John Tart has spent most of his 71 years fishing and managing a lighthouse along a windswept beach on England’s south coast. This summer he’s seen something new on the water that has left him shaking his head: dinghies and rickety boats filled with people from war-ravaged countries making their way across the English Channel.
The crafts are barely seaworthy and are usually overloaded with men, women and children, soaking wet from their 11-hour journey. Last week Mr. Tart found 60 migrants huddled together along a seawall, waiting for Border Force officials to arrive. At other times he’s seen young men jump from the boats and scamper across the open fields, hoping to find sanctuary in the scattered houses that make up the village of Dungeness, only to be quickly rounded up by police.
“It’s getting worse and worse,” he said. “If the weather is good, you know you’re going to be busy. It’s ridiculous. They’ve just got to put a stop to this.”
This stretch of coastline from Dungeness to Dover, about 40 kilometres long, has become a new focal point in the refugee crisis that has gripped Western Europe for almost a decade. More than 14,400 migrants have made the dangerous crossing from France so far this year, including 828 on a single day in August. That’s almost twice as many as in all of 2020, and the numbers keep rising.
The British government has been pressing France to do more to stop the flow of boats and even paid French border guards £54-million ($94-million) this summer to boost coastal patrols. Last week, Home Secretary Priti Patel went further and authorized Border Force crews to turn back boats whenever possible. It’s not clear if Ms. Patel’s directive is legal or even practical, as Border Force commanders will still be compelled by international law to rescue migrants in distress.
French officials have reacted with horror and said they would play no part in what they deemed an inhumane and dangerous practice. Any attempt by Britain to turn boats around “would risk having a negative impact on our co-operation,” said French Interior Minister Gérald Darmanin.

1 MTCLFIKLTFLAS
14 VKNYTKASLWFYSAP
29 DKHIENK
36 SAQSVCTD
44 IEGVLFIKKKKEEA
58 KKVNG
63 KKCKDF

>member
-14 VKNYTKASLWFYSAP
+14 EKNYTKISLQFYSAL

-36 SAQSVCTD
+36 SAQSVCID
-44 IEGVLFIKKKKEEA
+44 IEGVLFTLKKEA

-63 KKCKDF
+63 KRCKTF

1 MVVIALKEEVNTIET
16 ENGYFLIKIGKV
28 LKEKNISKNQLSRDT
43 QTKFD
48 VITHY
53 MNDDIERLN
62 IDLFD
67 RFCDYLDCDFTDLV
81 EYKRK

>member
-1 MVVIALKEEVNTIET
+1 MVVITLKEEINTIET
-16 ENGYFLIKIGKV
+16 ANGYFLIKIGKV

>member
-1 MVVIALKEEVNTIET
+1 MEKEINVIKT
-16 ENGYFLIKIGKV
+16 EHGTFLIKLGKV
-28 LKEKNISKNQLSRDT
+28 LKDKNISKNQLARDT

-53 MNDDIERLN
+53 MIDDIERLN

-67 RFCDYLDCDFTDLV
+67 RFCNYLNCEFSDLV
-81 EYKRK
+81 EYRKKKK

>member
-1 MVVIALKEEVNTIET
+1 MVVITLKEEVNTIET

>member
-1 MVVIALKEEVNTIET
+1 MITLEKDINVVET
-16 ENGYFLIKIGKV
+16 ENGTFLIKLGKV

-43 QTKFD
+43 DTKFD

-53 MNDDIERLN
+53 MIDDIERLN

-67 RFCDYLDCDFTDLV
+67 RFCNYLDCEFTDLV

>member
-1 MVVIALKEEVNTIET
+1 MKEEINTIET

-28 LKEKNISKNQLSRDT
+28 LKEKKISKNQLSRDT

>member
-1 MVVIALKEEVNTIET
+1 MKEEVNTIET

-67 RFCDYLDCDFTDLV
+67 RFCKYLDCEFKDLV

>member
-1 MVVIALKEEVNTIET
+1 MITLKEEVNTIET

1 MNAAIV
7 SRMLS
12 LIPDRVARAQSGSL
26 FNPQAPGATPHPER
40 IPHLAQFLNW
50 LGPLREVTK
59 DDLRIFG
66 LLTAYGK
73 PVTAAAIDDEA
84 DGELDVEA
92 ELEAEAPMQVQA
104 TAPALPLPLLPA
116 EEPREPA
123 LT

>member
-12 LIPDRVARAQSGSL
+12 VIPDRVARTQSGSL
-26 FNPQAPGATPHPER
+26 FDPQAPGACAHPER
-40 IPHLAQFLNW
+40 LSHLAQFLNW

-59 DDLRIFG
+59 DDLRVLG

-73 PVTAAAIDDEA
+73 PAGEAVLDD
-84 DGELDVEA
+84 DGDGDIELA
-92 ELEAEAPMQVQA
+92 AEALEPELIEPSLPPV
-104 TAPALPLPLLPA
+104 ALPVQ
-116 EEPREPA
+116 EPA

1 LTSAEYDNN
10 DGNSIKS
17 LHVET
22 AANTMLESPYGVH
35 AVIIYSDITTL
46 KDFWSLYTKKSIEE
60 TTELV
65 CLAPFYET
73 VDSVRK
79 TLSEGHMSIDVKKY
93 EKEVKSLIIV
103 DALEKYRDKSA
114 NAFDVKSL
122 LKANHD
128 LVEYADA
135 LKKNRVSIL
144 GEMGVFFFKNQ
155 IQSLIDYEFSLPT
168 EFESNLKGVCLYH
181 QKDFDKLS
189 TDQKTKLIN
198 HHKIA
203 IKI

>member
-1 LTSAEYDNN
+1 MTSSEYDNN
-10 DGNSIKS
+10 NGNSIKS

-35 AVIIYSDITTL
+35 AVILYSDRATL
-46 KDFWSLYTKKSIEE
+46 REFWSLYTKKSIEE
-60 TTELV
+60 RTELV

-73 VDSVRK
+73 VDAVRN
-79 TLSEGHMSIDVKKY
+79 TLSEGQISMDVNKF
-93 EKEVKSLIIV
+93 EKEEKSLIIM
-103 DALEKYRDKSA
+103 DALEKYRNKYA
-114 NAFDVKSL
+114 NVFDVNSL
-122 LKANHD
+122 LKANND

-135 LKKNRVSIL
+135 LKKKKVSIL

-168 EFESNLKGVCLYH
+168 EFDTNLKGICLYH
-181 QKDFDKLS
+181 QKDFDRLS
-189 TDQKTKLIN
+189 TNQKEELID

This isn’t the first time Britain and France have been at loggerheads over migrants. The port of Calais has long been a jumping-off point for asylum seekers hoping to get into the U.K., but the numbers began to swell in 2014 when refugees from Syria began streaming across European borders. French police have dismantled several “jungle camps” in Calais where thousands of migrants lived in squalid conditions, but many smaller settlements remain, and Britain has routinely questioned whether French officials are doing enough.
For years, migrants tried to stow away on trucks or trains heading through the Channel Tunnel to Dover. That’s become more difficult lately because of increased police surveillance and lower traffic volumes due to Brexit and the pandemic, so many migrants have decided to take their chances at sea.
It’s a perilous journey. On paper it’s not that far – just 30 kilometres from Calais to Dover. But the currents in the channel are notoriously unpredictable, and a sudden change in wind direction can quickly lead small vessels astray. The channel is also one of the busiest shipping lanes in the world, and the wake from giant freighters can easily swamp a dinghy. In good weather it takes a dinghy about five hours to cross, but that can more than double if conditions turn rough.
One man died in August during a crossing after he jumped from a sinking boat to lighten the load.
“It was dangerous and risky,” said Grmai Goitom, who made the journey this summer in a dinghy packed with 40 people. “It was very bad. There were lots of women and children.”
Mr. Goitom, 29, travelled alone and paid smugglers about €1,000 for a spot in the vessel. He’s now among roughly 400 migrants being held at a military base in Folkestone, near Dover, waiting for an immigration hearing that could be months away. He said he left Eritrea in 2018 and has been making his way across North Africa and Europe ever since. He wanted to come to the U.K. because he speaks some English and hopes to finish a degree in engineering. “I’m very happy to be here,” he said. “No more running.”